When that part of the speech was the lynch pin to get folks on board and many people prolly swallowed it whole, thats the part that could change life in this country. My God, Obama isn't talking about Healthcare for the world now is he?

Don't down play the signifigance of this. Obama would not have put it in the speech if he thought it wasn't going to garner support.

Not horrified or indignant, its what I've come to expect when someone is trying to sell something that everyone isn't buying.

You don't have to apologize Ann, it's just politics, the story will change tomorrow.

 

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Extreme Peach



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  posted on 9/17/2009 at 09:25 PM
quote:
Sorry you missed the point of the article...


This headline also just popped up:


Dems unhappy with proposed tax in health care bill


I missed your point but I got the last word "gotcha." If you sit around waiting for these mistakes they're gonna come.

 

Zen Peach



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  posted on 9/17/2009 at 09:53 PM
No one is horrified or outraged. But it's just typical and what's good for the goose is good for the gander unless you are an unapologetic partisan in which case if my guy does it it's no big deal if the other guy does it it's awful. This in a nutshell is what is wrong with our political system today. Remember, ultimately Republicans drove Nixon out of office. I have serious doubts if the same result would happen today.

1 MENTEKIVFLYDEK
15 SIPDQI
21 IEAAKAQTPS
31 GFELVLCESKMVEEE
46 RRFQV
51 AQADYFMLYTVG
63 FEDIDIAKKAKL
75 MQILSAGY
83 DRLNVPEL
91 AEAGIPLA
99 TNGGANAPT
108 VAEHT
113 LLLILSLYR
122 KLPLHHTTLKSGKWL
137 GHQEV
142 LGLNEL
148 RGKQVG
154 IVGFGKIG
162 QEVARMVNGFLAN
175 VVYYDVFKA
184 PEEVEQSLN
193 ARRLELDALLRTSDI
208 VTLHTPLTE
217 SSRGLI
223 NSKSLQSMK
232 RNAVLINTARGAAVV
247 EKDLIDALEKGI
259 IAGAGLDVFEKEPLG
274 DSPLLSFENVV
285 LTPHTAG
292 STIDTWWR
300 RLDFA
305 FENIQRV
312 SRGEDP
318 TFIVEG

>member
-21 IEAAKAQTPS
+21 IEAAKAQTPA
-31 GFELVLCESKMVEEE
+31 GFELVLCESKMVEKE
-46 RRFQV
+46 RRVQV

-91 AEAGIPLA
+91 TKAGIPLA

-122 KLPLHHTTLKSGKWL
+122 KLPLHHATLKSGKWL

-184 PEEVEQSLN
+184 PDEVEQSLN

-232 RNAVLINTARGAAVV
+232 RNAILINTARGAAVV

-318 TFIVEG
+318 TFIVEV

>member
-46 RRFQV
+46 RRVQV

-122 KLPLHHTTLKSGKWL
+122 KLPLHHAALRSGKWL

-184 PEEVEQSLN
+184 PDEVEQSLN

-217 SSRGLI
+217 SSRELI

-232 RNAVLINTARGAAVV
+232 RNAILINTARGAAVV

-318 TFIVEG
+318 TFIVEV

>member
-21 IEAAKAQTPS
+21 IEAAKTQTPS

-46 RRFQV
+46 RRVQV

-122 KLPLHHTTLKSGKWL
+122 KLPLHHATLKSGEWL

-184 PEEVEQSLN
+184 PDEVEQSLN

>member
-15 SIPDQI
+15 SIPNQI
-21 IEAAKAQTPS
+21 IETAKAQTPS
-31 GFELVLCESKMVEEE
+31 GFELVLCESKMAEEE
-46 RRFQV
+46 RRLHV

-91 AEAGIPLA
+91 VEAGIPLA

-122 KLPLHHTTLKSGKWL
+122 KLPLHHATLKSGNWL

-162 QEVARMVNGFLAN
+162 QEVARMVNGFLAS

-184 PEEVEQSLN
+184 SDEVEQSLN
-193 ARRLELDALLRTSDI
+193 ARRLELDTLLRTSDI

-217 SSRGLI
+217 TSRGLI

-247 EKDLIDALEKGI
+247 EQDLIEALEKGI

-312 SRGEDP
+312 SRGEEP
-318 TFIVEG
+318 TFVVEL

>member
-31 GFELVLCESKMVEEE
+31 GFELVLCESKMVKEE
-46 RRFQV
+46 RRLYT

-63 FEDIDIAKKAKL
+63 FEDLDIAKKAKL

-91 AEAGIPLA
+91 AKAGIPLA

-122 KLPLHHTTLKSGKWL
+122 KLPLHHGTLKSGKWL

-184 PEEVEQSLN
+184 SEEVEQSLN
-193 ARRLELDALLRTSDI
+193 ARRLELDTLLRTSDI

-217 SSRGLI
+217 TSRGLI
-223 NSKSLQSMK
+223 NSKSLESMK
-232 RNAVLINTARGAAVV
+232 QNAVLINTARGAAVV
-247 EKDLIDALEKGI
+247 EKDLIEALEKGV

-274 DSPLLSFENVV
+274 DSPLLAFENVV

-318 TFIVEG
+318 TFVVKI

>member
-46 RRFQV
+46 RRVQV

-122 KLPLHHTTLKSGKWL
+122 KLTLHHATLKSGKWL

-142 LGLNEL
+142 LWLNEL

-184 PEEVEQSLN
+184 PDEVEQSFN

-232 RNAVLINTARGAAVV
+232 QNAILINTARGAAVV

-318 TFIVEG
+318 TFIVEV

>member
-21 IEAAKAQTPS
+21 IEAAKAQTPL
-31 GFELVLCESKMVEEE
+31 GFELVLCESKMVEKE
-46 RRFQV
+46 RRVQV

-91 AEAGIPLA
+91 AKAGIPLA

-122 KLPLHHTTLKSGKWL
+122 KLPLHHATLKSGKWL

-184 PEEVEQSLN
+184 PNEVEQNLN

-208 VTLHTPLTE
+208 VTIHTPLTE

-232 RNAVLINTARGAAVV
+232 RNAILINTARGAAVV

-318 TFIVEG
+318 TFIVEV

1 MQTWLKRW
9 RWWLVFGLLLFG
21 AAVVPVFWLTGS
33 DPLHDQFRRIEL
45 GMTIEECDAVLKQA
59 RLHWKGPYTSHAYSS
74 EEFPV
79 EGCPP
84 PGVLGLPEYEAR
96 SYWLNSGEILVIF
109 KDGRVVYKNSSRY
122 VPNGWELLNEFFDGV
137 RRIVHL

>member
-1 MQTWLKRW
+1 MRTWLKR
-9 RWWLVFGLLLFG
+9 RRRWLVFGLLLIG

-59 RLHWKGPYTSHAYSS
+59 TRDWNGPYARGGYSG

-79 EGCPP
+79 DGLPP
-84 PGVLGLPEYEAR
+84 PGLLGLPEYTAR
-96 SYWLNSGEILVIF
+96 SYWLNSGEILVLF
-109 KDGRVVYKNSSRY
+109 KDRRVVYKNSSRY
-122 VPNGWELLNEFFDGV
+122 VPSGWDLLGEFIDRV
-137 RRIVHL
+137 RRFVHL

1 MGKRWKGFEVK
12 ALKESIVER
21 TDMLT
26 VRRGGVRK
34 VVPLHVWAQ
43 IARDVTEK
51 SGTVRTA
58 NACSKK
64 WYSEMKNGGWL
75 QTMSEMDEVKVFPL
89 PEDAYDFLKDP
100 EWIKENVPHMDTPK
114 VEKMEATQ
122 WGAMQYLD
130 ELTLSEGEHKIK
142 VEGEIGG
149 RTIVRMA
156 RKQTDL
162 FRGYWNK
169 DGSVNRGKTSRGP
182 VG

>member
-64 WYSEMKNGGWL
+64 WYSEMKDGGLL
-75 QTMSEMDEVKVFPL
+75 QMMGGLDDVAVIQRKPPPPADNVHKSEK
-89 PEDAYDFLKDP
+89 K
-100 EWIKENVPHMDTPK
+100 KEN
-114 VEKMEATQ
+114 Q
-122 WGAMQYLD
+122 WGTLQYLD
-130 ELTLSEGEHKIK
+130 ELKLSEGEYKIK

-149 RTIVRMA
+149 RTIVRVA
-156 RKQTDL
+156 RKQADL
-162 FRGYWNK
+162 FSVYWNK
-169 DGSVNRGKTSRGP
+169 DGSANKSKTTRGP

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Zen Peach



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  posted on 9/17/2009 at 09:58 PM
I must say how interesting it is to have a Democrat in the White House now. Just to sit back and watch the attitudes of people now, the positions they take, and the statements they make.

 

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Zen Peach



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  posted on 9/18/2009 at 12:35 AM
quote:
I must say how interesting it is to have a Democrat in the White House now. Just to sit back and watch the attitudes of people now, the positions they take, and the statements they make.


I called it even before Obama was sworn in, the duplicitousness of the modern day liberal movement. Darn near everything I predicted is happening as we speak. It's almost too easy. Defensiveness when this should be the Golden Age combined with gloryhole adoration. Only thing to do is sit back and watch it play out further.

 

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Zen Peach



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  posted on 9/18/2009 at 07:31 AM
quote:
I called it even before Obama was sworn in, the duplicitousness of the modern day liberal movement. Darn near everything I predicted is happening as we speak. It's almost too easy. Defensiveness when this should be the Golden Age combined with gloryhole adoration. Only thing to do is sit back and watch it play out further.
When is it that 'you called it', Derek? As you were standing in the poll lines getting ready to cast your vote for the man? Because what I understand from reading through these pages is that you did vote for Obama and I'm confused as to why you would have done this while you were so busy making predictions of another sort and working out these 'calls' about the 'duplicitousness of the modern day liberal movement'. Seems like a contradiction (and makes it a more than a little difficult to take your current passionate railing against the 'modern day liberal movement' - or anything else, really - seriously).



[Edited on 9/18/2009 by lolasdeb]

 

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Extreme Peach



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  posted on 9/18/2009 at 07:42 AM
quote:
quote: